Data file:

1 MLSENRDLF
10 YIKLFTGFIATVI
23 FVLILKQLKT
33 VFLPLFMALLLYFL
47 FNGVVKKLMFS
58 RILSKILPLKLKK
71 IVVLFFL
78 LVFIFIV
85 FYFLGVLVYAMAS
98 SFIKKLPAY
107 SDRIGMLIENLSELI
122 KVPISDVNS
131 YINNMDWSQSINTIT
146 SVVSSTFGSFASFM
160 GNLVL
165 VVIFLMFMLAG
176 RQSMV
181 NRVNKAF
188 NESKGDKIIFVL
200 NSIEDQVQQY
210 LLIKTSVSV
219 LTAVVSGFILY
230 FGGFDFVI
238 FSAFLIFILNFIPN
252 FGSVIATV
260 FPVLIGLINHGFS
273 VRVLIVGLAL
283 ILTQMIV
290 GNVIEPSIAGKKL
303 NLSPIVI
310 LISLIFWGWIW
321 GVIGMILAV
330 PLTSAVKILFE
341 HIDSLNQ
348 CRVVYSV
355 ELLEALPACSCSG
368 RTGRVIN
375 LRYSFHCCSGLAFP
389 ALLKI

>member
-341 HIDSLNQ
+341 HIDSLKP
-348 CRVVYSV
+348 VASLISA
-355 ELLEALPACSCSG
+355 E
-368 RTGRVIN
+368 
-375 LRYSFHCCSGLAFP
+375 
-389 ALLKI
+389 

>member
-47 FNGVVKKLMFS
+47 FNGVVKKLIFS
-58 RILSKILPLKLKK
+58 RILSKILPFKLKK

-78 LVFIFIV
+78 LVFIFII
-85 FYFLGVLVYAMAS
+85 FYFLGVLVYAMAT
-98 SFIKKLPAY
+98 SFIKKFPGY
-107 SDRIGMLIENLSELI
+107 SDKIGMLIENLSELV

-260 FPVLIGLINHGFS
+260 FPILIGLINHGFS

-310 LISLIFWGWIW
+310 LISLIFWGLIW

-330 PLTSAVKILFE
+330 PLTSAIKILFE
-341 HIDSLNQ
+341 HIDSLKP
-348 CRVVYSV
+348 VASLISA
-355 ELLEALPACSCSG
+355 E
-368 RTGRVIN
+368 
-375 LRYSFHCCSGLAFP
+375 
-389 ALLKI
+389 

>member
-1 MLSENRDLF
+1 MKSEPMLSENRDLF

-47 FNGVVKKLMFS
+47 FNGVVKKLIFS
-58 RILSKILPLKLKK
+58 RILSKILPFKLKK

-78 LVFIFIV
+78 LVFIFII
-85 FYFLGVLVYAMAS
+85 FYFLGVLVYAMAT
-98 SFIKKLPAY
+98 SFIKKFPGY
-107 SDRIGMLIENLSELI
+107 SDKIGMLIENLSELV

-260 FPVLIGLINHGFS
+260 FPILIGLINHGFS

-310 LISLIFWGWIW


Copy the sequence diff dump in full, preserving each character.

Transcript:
1 MLSENRDLF
10 YIKLFTGFIATVI
23 FVLILKQLKT
33 VFLPLFMALLLYFL
47 FNGVVKKLMFS
58 RILSKILPLKLKK
71 IVVLFFL
78 LVFIFIV
85 FYFLGVLVYAMAS
98 SFIKKLPAY
107 SDRIGMLIENLSELI
122 KVPISDVNS
131 YINNMDWSQSINTIT
146 SVVSSTFGSFASFM
160 GNLVL
165 VVIFLMFMLAG
176 RQSMV
181 NRVNKAF
188 NESKGDKIIFVL
200 NSIEDQVQQY
210 LLIKTSVSV
219 LTAVVSGFILY
230 FGGFDFVI
238 FSAFLIFILNFIPN
252 FGSVIATV
260 FPVLIGLINHGFS
273 VRVLIVGLAL
283 ILTQMIV
290 GNVIEPSIAGKKL
303 NLSPIVI
310 LISLIFWGWIW
321 GVIGMILAV
330 PLTSAVKILFE
341 HIDSLNQ
348 CRVVYSV
355 ELLEALPACSCSG
368 RTGRVIN
375 LRYSFHCCSGLAFP
389 ALLKI

>member
-341 HIDSLNQ
+341 HIDSLKP
-348 CRVVYSV
+348 VASLISA
-355 ELLEALPACSCSG
+355 E
-368 RTGRVIN
+368 
-375 LRYSFHCCSGLAFP
+375 
-389 ALLKI
+389 

>member
-47 FNGVVKKLMFS
+47 FNGVVKKLIFS
-58 RILSKILPLKLKK
+58 RILSKILPFKLKK

-78 LVFIFIV
+78 LVFIFII
-85 FYFLGVLVYAMAS
+85 FYFLGVLVYAMAT
-98 SFIKKLPAY
+98 SFIKKFPGY
-107 SDRIGMLIENLSELI
+107 SDKIGMLIENLSELV

-260 FPVLIGLINHGFS
+260 FPILIGLINHGFS

-310 LISLIFWGWIW
+310 LISLIFWGLIW

-330 PLTSAVKILFE
+330 PLTSAIKILFE
-341 HIDSLNQ
+341 HIDSLKP
-348 CRVVYSV
+348 VASLISA
-355 ELLEALPACSCSG
+355 E
-368 RTGRVIN
+368 
-375 LRYSFHCCSGLAFP
+375 
-389 ALLKI
+389 

>member
-1 MLSENRDLF
+1 MKSEPMLSENRDLF

-47 FNGVVKKLMFS
+47 FNGVVKKLIFS
-58 RILSKILPLKLKK
+58 RILSKILPFKLKK

-78 LVFIFIV
+78 LVFIFII
-85 FYFLGVLVYAMAS
+85 FYFLGVLVYAMAT
-98 SFIKKLPAY
+98 SFIKKFPGY
-107 SDRIGMLIENLSELI
+107 SDKIGMLIENLSELV

-260 FPVLIGLINHGFS
+260 FPILIGLINHGFS

-310 LISLIFWGWIW